F. Physiologic Compensation of Acid–Base Disorders


Primary metabolic disorders lead to respiratory compensation and vice versa. Respiratory compensation is quite swift. Rapid increases in alveolar ventilation can normalize pH in a matter of minutes. Conversely, metabolic compensation for respiratory disorders takes hours to days, as it requires the kidneys to alter plasma HCO3 levels. Most compensatory responses are quite effective, although respiratory compensation for metabolic alkalosis requires alveolar hypoventilation to increase PCO2, but it is limited to a maximum of 75% due to the resulting hypoxemia that occurs. A list of the normal compensatory responses expected for the acid–base disturbances is provided in Table 23-5.



Table 23-5 Physiologic Compensation for Acid–Base Disturbances



II. Practical Approach to Acid–Base Interpretation


Arterial blood gas (ABG) analysis is primarily used to assess adequacy of gas exchange and oxygen delivery. It is the most frequently ordered test in anesthetized and critically ill patients to guide ventilation and treatment, and it provides data including pH, arterial partial pressure of oxygen (PaO2), PaCO2, and HCO3. Analysis of these values can be used to determine whether an acid–base disturbance exists, what the disturbance is, and its possible etiologies. Thus, the understanding and ability to quickly analyze ABG data are crucial for every anesthesiologist.


A simple acid–base disorder, typically one of the metabolic or respiratory disturbances occurring in isolation, is the most common clinical presentation. However, critically ill patients can have multiple acid–base disorders. Physiologic compensation is never complete, thus the pH will never be completely normal in a simple acid–base disorder. However, in the presence of multiple acid–base disturbances, the pH can normalize or reach life-threatening extremes.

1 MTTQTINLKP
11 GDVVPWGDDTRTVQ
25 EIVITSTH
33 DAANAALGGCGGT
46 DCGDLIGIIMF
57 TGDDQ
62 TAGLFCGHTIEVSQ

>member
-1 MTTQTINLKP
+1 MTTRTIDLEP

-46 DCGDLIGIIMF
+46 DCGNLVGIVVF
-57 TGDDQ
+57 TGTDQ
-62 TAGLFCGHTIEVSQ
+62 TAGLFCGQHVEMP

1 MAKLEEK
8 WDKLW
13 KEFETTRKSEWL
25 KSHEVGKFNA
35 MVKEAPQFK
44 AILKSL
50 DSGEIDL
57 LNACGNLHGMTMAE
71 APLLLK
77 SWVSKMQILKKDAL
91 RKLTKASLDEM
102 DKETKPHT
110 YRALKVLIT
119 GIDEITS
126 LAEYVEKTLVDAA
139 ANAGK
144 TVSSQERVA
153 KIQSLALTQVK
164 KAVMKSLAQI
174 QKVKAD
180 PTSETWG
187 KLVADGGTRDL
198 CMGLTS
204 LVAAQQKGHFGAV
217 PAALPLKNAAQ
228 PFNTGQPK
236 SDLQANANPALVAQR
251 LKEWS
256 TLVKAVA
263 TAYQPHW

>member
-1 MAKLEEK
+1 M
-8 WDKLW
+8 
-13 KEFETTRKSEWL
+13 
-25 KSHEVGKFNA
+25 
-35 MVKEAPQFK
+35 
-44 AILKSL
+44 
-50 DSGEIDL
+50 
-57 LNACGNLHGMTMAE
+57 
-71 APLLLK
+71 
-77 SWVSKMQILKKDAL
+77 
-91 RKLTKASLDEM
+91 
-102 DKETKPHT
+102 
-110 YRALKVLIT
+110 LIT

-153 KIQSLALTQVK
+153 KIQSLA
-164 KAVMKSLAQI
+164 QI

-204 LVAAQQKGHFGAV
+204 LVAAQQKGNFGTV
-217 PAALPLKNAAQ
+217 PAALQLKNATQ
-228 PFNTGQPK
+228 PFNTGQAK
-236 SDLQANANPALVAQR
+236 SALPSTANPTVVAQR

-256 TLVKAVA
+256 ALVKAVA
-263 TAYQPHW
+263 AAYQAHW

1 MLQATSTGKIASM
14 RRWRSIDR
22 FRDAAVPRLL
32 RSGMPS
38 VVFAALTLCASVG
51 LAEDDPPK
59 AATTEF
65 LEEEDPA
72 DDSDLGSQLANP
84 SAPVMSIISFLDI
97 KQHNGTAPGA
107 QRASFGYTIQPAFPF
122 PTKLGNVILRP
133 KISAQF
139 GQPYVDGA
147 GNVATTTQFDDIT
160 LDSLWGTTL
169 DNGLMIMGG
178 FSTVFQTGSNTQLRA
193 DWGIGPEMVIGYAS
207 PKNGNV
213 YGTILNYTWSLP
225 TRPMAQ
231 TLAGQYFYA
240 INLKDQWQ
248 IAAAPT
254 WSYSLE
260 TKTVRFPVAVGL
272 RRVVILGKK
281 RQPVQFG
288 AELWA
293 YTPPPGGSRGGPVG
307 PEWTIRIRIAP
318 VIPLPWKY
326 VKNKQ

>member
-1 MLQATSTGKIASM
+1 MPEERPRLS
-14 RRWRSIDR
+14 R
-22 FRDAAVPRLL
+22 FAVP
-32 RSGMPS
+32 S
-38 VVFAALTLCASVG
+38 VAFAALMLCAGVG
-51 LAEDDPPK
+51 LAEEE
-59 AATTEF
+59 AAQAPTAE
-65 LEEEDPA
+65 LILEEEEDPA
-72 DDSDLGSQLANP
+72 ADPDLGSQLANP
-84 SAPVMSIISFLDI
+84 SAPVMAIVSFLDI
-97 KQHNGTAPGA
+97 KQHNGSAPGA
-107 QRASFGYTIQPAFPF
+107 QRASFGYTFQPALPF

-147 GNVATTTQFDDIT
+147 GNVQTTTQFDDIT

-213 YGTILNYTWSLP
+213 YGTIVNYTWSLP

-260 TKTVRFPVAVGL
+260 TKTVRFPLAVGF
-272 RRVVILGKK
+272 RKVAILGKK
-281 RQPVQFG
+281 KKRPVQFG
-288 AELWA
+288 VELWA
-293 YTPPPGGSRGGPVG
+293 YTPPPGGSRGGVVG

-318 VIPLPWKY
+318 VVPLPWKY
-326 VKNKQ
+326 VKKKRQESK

Arterial blood gas analysis is best approached systematically to ensure rapid and precise interpretation. One common, step-wise method is based on the Henderson-Hasselbalch equation and analyzes the pH, PaCO2, HCO3, AG, and presence of compensation (Table 23-6).



Table 23-6 Step-wise Approach to Arterial Blood Gas Analysis



A typical perioperative clinical scenario illustrating the application of this step-wise method is shown below.


Clinical Scenario: Arterial Blood Gas Interpretation



A 52-year-old morbidly obese diabetic female presents to the operating room for emergent debridement of a necrotizing soft tissue infection of her left foot, with the following preoperative ABG (room air):


ABG: pH 7.10, PaCO2 28 mm Hg, PaO2 88 mm Hg, HCO3 11 mEq/L, Na+ 136 mEq/L, K+ 5.5 mEq/L, Cl 99 mEq/L, lactate 14 mmol/L


Step 1: because the pH is <7.35, acidemia is present


Step 2: because the PaCO2 is <40, a primary metabolic acidosis is present


Step 3: because the anion gap is [136 – (99 + 11)] 26, a “high anion gap” metabolic acidosis is present


Step 4: because the PaCO2 is appropriately decreased (HCO3 is 13 mEq/L below the normal of 24 mEq/L; 13 × 1.2 mm Hg = 15.6 mm Hg; 28 + 15.6 = 43.6 mm Hg), a compensated metabolic acidosis is present


Step 5: The patient has a severe soft tissue infection and systemic sepsis, with impaired tissue oxygen use resulting in anaerobic metabolism and accumulation of lactic acid, leading to a compensated, high anion gap, metabolic acidosis.


III. Physiology of Fluid Management